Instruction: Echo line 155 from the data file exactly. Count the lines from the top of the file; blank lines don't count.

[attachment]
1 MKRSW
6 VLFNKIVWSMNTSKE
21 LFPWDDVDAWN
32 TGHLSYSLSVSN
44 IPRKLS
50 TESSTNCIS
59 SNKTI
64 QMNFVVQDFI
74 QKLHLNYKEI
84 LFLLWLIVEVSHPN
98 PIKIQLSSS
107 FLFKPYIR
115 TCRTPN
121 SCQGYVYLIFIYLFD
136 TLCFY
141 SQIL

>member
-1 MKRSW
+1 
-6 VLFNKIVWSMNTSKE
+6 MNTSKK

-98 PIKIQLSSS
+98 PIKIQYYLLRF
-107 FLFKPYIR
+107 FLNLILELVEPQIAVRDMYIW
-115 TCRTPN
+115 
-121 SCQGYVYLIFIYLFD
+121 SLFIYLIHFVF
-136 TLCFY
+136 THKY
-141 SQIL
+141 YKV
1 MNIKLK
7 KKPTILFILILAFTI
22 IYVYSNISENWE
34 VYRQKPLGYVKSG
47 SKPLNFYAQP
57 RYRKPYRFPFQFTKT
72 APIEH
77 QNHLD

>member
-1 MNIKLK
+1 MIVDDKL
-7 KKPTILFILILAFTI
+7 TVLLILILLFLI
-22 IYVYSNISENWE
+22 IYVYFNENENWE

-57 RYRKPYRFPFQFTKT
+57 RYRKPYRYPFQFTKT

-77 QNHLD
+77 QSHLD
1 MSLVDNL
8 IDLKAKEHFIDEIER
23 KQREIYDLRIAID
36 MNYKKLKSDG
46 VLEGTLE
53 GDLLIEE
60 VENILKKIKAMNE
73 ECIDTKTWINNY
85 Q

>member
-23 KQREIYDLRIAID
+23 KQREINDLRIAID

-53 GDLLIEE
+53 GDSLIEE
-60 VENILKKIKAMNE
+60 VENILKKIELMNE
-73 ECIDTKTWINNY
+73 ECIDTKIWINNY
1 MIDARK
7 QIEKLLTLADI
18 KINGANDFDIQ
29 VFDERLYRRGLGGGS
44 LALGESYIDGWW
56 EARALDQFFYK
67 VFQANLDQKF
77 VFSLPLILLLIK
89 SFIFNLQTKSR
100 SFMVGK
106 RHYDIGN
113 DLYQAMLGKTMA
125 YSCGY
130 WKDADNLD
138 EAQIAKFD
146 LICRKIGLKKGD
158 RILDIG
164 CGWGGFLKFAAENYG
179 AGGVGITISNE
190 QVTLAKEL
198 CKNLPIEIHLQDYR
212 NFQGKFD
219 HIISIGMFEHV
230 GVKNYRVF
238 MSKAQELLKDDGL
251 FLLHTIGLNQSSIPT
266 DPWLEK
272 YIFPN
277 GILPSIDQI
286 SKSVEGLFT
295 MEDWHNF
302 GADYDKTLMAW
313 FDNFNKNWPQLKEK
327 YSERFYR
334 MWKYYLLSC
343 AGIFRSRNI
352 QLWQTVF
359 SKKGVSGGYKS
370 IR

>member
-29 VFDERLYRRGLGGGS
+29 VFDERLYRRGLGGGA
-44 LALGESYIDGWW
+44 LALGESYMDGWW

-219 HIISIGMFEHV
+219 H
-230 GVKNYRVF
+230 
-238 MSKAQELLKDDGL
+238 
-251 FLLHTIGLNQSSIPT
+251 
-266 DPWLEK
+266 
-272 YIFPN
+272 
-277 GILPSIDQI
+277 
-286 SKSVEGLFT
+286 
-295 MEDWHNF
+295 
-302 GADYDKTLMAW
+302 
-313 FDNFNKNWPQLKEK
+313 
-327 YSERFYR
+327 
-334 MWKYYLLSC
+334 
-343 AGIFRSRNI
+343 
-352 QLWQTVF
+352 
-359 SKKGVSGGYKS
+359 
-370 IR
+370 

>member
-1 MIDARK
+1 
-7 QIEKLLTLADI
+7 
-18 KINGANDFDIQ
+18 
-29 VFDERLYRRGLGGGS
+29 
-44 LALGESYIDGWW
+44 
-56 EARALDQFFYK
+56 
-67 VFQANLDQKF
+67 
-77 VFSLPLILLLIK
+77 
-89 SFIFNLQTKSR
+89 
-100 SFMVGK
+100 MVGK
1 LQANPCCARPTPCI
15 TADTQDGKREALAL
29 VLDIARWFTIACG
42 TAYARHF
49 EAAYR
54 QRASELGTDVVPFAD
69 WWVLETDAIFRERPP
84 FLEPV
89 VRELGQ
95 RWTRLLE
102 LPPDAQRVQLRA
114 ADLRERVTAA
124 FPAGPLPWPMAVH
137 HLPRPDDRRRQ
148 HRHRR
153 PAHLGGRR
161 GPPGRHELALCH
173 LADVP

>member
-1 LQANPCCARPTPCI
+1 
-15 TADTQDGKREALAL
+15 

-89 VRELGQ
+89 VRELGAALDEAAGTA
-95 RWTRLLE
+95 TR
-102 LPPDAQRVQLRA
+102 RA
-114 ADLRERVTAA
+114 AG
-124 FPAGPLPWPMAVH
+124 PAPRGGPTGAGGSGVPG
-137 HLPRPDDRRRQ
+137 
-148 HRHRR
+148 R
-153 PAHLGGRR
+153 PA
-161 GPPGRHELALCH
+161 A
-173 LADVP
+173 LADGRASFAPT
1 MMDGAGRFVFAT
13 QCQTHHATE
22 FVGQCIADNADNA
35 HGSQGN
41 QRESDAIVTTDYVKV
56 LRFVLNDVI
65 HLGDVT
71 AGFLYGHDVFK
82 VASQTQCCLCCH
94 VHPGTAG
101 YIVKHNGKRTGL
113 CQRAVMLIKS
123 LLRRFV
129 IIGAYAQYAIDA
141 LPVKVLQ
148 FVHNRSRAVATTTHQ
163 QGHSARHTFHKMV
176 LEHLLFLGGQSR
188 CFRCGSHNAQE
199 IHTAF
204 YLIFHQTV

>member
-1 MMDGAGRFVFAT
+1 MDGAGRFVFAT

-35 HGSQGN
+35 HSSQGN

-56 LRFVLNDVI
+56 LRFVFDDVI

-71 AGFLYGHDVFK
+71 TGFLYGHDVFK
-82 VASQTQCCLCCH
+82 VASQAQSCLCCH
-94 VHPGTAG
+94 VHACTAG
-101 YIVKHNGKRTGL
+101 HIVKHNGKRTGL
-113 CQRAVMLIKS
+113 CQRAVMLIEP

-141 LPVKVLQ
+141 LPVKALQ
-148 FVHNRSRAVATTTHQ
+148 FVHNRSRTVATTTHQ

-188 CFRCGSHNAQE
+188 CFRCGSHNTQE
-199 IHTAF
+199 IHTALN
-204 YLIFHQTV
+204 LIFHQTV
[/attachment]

+18 